Battery-powered high-speed trains were proclaimed as the way to decrease rail journey times in 1066 country at a transport summit today (Friday, March 18).
Hybrid Javelin trains would eliminate the need to electrify the Marshlink but still reduce the time it takes to get to London, according to transport representatives at Sussex Coast College.
The audience also listened to updates from the railway and bus companies, Bexhill and Battle MP Huw Merriman, the roads minister and heard about the prospect of driverless cars.
Protesters against welfare cuts and closing the Hastings university campus demonstrated outside as Hastings and Rye MP Amber Rudd kicked off the summit.
“Making a business case is such an important part of achieving what we want which is getting investment,” she said.
“We can’t just wish it or try and beg for it, we have to make a business case and persuade investors to come to make that happen.”
Network Rail’s senior strategic planner in the south east Paul Best explained how they are proposing an ‘incremental approach’ to electrifying the railway between Ashford and Bexhill.
He said they can increase speed limits in certain places but also look into using hybrid trains with a battery so they can be used on the normal track and electric line from St Pancras to Ashford, which would reduce journey times.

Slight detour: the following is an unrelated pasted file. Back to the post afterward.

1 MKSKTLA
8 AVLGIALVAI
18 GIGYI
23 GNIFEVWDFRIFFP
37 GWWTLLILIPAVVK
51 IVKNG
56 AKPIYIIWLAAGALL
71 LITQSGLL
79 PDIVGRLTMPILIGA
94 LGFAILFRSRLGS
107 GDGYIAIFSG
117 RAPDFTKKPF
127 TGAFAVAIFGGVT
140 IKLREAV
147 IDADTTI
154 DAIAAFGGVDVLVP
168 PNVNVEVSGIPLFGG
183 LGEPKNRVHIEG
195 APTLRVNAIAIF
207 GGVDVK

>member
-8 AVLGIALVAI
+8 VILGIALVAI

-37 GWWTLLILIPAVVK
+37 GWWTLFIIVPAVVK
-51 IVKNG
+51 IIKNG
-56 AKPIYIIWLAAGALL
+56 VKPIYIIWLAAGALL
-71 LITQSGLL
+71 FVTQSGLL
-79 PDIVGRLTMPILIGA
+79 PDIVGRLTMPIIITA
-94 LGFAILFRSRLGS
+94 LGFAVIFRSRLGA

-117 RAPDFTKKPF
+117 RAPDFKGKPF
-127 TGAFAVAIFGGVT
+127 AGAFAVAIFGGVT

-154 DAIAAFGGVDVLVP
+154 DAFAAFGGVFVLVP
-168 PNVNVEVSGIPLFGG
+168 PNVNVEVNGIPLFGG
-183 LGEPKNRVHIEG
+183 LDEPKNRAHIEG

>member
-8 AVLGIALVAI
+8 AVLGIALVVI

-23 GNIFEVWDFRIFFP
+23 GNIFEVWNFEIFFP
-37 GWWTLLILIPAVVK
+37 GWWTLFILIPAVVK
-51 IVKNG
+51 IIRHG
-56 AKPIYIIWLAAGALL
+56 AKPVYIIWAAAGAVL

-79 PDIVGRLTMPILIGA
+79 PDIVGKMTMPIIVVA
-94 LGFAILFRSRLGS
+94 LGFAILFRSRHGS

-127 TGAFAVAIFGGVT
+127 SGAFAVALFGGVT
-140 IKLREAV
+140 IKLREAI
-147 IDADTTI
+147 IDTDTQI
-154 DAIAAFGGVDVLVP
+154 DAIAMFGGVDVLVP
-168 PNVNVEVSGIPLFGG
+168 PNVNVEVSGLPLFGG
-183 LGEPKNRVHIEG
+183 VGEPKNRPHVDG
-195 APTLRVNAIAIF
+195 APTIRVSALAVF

Hastings Borough Council leader Peter Chowney fully supported the proposal as it would bring HS1 to the area sooner and cheaper.
“The idea that we could get Javelin on the Marshlink line without electrification using battery technology is a brilliant one,” he said.
Nick Reed from the Transport Research Laboratory showed off their autonomous vehicle which he said would be the future for short-distance commuting.
They are being tested in Greenwich but he said they could revolutionise our town centres by reducing the need for parking spaces as well as providing a greener and safer transport option.
Mr Merriman explained how his position on the transport select committee meant he could lobby ministers and chief executives over the A21 and high-speed rail at every opportunity.
“If the only thing we do is actually deliver this rail network then I fell that I have done a good job as an MP,” he said.
“We had a debate on Wednesday with the rail minister where we were talking about Southern’s performance and I decided to give a few ideas about freeing up capacity.
“So at every stage we bore the ministers to death about this project so they think, ‘lets give them the money to shut them up.’”
Roads minister Andrew Jones said how this week’s budget shows how the government is committed to transport improvements and funding new infrastructure which East Sussex Rail Alliance’s Ray Chapman described as ‘broken’.
Charles Horton, chief executive of Govia Thameslink Railway and Alex Foulds, passenger service director at Southern Railway, explained the difficulties they have with the network running at full capacity which means any slight delay has a huge knock-on effect.
Improvements costing £6billion are being spent at London Bridge to try and ‘untangle’ the lines coming into the capital from the south east which should reduce delays, Mr Foulds said.
Other announcements were 85 new drivers being recruited and new ticket machines for Ore, Three Oaks and Winchelsea.
Stagecoach’s Matthew Arnold spoke about using the new link road to improve punctuality as well as buying more buses and training more drivers.
For more, see next week’s Observer.
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